I don’t know exactly.” “It’s our only clue, so we must follow it.” He shrugged. Tarron and I both headed in that direction, cutting through the mist. I stuck close by his side, not wanting to get separated in the eerie mist. After a few minutes, it began to fade slightly, revealing white trees with ivory leaves. Clusters of red berries hung from them—the only color in the whole place. Rowan berries. We were in some kind of forest. “The trees look like the ones back home, but…dead?” I touched the white bark, and it felt normal.

“I’ve no idea,” Tarron said. “Never seen anything like this place.” The white clouds that had filled the air had drifted toward the ground. They lay like a heavy mist, twisting around the raised roots of the trees. A faint wind whistled through the branches, rustling the white leaves. In the distance, a white stag appeared between two thick trunks, then kept on moving, as if something were chasing it. Something dangerous sparked on the air. I shivered. “I don’t like this place.” “A threat lurks.

” He called upon his sword from the ether, and I was grateful to see that power still worked. He gripped the long blade in his big hand, his stance relaxed but his eyes wary. I drew a dagger and looked around, searching for threats. I could feel it, too, prickling against my skin. Faerie lights glittered in the trees above, bright white. Cold. We were in hostile territory. Together, we moved quickly and silently through the white forest. I followed the tug of my seeker sense, letting it pull me along. I had no idea where it was taking us, but I prayed there would be answers on the other side.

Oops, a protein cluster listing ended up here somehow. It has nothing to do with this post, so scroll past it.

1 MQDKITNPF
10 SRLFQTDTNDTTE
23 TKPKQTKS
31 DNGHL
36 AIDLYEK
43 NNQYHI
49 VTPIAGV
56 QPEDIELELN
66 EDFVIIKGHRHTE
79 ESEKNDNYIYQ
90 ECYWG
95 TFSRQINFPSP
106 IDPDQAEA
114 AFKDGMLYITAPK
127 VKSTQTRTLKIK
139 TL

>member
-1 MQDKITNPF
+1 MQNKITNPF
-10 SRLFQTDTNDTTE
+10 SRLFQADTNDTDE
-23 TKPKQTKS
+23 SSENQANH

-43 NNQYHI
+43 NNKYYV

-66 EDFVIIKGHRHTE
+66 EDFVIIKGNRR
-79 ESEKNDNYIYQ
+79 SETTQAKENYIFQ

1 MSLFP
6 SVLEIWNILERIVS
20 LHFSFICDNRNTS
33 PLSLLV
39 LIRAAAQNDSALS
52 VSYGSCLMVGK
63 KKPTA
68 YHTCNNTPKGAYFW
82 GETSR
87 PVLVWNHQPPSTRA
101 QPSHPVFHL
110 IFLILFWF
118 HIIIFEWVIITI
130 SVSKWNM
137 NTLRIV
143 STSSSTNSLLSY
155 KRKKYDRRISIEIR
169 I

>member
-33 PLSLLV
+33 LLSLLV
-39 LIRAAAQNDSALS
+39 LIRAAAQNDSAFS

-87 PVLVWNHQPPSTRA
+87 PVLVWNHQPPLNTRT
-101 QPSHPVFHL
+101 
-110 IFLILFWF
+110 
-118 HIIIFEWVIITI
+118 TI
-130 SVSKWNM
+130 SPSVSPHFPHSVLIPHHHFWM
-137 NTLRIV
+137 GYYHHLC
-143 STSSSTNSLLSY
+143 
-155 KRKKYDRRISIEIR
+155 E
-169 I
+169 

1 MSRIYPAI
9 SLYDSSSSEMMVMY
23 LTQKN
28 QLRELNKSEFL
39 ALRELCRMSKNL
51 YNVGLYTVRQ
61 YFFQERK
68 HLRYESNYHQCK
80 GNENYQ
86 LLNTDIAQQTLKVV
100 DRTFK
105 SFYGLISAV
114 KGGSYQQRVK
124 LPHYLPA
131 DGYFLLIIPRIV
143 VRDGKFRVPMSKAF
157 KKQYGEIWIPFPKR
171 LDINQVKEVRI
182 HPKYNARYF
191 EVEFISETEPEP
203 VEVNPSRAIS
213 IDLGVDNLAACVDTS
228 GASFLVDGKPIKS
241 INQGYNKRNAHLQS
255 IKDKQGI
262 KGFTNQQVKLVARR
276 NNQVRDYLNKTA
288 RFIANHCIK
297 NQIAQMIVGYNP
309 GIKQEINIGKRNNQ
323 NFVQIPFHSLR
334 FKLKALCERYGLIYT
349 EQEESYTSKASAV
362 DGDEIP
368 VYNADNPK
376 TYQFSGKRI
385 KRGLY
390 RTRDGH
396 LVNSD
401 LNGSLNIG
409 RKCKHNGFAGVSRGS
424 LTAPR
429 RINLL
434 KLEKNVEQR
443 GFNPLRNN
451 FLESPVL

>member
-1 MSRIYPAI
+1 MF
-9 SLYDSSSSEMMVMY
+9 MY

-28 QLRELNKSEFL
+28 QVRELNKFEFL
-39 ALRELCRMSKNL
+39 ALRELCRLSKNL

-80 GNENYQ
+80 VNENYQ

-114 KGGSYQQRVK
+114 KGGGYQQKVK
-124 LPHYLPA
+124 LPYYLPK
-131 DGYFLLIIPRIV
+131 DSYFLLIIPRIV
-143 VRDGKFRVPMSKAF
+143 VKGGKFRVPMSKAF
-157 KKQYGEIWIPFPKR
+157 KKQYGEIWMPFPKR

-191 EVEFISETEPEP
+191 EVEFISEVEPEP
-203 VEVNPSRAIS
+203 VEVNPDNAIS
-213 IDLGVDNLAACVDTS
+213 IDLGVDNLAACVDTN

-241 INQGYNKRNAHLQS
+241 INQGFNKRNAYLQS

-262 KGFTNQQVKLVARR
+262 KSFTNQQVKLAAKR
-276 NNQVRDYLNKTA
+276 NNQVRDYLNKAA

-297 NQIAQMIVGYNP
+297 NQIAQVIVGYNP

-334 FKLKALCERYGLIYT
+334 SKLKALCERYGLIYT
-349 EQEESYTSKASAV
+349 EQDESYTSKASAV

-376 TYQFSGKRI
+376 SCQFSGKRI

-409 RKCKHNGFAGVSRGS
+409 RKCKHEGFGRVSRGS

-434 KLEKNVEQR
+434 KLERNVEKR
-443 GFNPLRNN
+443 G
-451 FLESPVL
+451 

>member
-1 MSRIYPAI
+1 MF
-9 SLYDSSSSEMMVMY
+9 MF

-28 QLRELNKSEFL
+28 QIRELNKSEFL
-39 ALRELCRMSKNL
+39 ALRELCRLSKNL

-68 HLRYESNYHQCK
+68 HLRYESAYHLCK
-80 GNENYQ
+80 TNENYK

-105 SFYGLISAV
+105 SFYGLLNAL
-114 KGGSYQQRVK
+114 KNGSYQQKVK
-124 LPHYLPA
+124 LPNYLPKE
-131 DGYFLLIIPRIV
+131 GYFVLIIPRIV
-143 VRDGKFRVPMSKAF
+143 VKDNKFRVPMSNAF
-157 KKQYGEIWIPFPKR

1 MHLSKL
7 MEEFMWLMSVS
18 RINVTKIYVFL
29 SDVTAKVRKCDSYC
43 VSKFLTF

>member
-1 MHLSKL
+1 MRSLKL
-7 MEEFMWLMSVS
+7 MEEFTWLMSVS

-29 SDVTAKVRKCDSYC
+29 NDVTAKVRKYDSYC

“Look, the mist is turning dark,” Tarron murmured. I caught sight of it at the edge of my vision. A black thread of mist was snaking through the rest, pollution of some kind. Instinct screamed through me. “Avoid it.” We veered right, away from the thread of black mist that reached for us. I picked up the pace, muttering, “Thank fates I died in my fight wear.” Tarron chuckled, and we moved faster, sticking close together as we cut between the trees. Shadows flashed in the corner of my vision. “Down!” Tarron lunged toward me, forcing me to the side.

He shifted to block me from attack. Panic spiked in my chest. He grunted as something hit him. He stumbled, staying in front of me. “Don’t risk yourself to protect me,” I hissed, remembering the horror of him dying. I couldn’t survive that again. His gaze flashed to mine, deadly determined. “I’ll always protect you.” I swallowed hard, pushing away the surge of emotion. There was no time for this.